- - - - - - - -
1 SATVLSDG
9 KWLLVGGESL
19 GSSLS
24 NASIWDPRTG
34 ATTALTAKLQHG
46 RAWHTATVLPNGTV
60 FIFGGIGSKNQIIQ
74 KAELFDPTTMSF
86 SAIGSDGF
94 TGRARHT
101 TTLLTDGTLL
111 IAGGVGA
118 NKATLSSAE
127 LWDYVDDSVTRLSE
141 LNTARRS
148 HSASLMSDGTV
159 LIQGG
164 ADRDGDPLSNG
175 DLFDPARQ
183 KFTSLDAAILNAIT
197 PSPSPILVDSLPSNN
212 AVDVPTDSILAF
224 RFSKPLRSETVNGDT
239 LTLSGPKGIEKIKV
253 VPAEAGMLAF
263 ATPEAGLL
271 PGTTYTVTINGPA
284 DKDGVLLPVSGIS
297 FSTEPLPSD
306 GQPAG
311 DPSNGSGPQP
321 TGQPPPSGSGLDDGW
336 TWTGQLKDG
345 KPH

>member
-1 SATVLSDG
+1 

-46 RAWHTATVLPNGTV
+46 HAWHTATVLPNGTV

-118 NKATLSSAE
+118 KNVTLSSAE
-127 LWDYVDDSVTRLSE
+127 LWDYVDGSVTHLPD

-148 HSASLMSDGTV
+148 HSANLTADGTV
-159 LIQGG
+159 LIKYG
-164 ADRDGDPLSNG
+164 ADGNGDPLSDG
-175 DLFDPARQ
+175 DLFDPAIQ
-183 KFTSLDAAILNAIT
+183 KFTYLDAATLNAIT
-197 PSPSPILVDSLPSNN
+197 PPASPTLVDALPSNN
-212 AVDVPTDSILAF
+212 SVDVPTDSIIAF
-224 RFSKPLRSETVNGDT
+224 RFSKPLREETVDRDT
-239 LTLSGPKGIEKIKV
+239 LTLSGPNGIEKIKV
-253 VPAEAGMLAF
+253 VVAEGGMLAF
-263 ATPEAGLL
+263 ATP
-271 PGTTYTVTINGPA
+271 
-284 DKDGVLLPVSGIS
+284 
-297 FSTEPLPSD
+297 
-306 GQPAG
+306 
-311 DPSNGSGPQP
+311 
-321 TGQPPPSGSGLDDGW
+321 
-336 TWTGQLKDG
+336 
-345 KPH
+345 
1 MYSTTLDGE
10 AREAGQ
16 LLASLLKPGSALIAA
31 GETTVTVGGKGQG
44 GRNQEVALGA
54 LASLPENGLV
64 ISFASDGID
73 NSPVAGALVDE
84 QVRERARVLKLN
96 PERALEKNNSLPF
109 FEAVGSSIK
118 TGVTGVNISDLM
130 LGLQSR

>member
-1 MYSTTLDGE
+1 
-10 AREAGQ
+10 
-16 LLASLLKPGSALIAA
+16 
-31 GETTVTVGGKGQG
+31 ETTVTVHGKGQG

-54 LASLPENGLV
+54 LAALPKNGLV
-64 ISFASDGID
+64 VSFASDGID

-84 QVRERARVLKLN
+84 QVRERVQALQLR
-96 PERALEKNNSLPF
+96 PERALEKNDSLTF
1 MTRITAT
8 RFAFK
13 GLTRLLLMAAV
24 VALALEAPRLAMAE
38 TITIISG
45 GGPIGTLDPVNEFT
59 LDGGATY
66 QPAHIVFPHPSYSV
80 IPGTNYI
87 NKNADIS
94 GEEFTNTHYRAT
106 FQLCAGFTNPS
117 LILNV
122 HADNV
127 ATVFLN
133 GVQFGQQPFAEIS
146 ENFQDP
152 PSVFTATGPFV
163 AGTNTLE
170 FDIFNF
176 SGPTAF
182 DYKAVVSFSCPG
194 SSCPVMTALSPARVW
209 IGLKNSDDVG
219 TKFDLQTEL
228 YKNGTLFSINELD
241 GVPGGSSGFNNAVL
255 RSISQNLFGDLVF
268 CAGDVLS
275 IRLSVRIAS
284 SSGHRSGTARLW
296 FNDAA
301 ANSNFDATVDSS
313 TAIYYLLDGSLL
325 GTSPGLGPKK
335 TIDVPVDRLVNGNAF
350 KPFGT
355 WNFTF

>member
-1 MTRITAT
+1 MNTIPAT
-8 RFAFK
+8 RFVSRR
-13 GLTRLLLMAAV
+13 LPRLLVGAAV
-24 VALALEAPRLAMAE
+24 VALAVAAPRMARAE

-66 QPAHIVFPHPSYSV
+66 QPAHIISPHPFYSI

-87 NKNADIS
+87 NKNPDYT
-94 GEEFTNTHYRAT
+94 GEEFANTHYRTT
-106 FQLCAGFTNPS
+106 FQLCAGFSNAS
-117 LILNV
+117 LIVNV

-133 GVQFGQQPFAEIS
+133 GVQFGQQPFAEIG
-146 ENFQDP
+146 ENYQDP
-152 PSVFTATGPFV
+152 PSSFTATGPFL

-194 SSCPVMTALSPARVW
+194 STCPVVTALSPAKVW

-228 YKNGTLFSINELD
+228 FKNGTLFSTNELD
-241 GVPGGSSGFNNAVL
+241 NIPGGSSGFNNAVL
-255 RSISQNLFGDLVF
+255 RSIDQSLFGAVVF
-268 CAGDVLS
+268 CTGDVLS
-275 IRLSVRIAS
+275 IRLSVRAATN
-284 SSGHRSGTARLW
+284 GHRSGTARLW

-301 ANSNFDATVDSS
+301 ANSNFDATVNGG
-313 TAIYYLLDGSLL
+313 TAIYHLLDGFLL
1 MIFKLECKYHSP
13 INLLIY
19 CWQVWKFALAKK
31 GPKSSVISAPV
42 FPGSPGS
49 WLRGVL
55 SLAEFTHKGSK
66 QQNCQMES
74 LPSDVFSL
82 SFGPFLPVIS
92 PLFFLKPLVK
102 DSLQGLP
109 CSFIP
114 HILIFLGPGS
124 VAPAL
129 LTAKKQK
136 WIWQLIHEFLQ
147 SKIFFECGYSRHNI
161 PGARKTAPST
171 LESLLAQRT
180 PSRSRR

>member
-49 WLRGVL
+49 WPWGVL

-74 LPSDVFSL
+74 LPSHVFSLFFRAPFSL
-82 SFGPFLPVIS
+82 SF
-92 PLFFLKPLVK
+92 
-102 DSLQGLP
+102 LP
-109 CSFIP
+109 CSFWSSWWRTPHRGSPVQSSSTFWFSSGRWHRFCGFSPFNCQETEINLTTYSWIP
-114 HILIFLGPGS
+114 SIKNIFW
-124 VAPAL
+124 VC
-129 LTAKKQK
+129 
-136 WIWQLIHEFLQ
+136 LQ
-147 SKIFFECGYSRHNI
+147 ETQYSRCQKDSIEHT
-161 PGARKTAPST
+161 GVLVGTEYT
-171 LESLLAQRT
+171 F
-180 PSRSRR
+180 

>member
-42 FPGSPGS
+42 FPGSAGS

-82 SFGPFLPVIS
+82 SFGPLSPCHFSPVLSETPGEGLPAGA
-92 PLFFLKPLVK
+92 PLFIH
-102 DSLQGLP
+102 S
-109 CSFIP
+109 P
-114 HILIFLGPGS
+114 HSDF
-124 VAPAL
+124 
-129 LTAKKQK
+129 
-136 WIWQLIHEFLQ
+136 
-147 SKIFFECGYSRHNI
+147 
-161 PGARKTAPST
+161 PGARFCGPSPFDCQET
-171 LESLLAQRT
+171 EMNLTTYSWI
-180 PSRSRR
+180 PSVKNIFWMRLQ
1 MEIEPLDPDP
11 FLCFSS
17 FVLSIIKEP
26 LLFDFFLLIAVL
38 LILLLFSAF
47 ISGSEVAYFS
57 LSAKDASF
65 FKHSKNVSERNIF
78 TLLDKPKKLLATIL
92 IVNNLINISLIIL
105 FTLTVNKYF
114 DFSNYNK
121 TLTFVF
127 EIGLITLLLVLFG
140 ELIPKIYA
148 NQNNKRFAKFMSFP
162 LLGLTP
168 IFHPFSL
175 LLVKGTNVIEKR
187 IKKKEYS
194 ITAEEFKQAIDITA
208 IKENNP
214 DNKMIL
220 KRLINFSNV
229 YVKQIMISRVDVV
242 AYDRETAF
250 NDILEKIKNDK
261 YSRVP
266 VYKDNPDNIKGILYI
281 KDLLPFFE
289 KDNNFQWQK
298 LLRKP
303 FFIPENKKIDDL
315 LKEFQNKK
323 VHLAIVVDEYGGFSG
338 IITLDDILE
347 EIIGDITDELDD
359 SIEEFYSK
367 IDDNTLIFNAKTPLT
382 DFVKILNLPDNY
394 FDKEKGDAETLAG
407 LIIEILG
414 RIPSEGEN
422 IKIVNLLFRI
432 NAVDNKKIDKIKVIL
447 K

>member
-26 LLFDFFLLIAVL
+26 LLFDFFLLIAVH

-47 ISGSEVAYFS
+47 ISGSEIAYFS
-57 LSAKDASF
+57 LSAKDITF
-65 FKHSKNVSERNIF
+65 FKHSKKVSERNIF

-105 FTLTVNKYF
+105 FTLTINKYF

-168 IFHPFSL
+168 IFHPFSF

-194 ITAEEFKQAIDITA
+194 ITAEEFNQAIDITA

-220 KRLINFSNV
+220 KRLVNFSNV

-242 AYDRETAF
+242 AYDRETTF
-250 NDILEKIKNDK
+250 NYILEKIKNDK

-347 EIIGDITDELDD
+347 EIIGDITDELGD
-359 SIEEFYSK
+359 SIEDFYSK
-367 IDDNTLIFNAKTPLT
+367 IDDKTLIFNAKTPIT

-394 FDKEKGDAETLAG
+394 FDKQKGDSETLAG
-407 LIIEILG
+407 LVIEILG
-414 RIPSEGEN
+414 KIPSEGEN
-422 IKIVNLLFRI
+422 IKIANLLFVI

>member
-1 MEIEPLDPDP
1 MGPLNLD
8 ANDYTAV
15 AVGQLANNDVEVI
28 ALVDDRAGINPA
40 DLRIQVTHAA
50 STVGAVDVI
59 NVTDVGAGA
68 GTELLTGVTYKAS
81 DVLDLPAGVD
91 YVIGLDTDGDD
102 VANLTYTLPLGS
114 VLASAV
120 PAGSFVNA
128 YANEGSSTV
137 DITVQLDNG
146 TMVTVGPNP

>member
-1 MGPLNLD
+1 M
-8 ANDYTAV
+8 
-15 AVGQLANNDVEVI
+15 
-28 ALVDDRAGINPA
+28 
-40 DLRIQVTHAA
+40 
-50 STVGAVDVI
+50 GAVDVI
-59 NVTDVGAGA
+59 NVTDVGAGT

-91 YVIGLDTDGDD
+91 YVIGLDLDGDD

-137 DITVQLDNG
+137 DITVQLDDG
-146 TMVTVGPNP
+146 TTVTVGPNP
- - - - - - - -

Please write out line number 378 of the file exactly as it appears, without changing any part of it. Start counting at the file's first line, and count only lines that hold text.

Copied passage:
-40 DLRIQVTHAA